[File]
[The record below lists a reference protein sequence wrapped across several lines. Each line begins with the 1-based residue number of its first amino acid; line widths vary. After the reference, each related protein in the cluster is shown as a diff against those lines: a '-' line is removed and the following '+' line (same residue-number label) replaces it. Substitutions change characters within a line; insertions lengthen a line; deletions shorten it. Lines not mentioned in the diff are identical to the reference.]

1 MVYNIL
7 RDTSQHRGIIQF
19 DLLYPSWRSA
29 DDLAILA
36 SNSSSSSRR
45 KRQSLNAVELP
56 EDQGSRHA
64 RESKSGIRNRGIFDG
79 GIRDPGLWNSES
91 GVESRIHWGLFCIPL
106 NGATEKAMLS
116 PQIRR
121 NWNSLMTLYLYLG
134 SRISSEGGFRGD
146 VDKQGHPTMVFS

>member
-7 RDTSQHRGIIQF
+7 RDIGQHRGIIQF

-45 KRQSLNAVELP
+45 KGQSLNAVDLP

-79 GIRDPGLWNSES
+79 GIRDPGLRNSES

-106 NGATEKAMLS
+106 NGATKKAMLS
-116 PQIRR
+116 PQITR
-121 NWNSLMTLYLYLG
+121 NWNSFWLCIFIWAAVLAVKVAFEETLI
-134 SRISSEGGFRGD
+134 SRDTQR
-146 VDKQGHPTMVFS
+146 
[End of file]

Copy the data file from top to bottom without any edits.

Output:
[The record below lists a reference protein sequence wrapped across several lines. Each line begins with the 1-based residue number of its first amino acid; line widths vary. After the reference, each related protein in the cluster is shown as a diff against those lines: a '-' line is removed and the following '+' line (same residue-number label) replaces it. Substitutions change characters within a line; insertions lengthen a line; deletions shorten it. Lines not mentioned in the diff are identical to the reference.]

1 MVYNIL
7 RDTSQHRGIIQF
19 DLLYPSWRSA
29 DDLAILA
36 SNSSSSSRR
45 KRQSLNAVELP
56 EDQGSRHA
64 RESKSGIRNRGIFDG
79 GIRDPGLWNSES
91 GVESRIHWGLFCIPL
106 NGATEKAMLS
116 PQIRR
121 NWNSLMTLYLYLG
134 SRISSEGGFRGD
146 VDKQGHPTMVFS

>member
-7 RDTSQHRGIIQF
+7 RDIGQHRGIIQF

-45 KRQSLNAVELP
+45 KGQSLNAVDLP

-79 GIRDPGLWNSES
+79 GIRDPGLRNSES

-106 NGATEKAMLS
+106 NGATKKAMLS
-116 PQIRR
+116 PQITR
-121 NWNSLMTLYLYLG
+121 NWNSFWLCIFIWAAVLAVKVAFEETLI
-134 SRISSEGGFRGD
+134 SRDTQR
-146 VDKQGHPTMVFS
+146 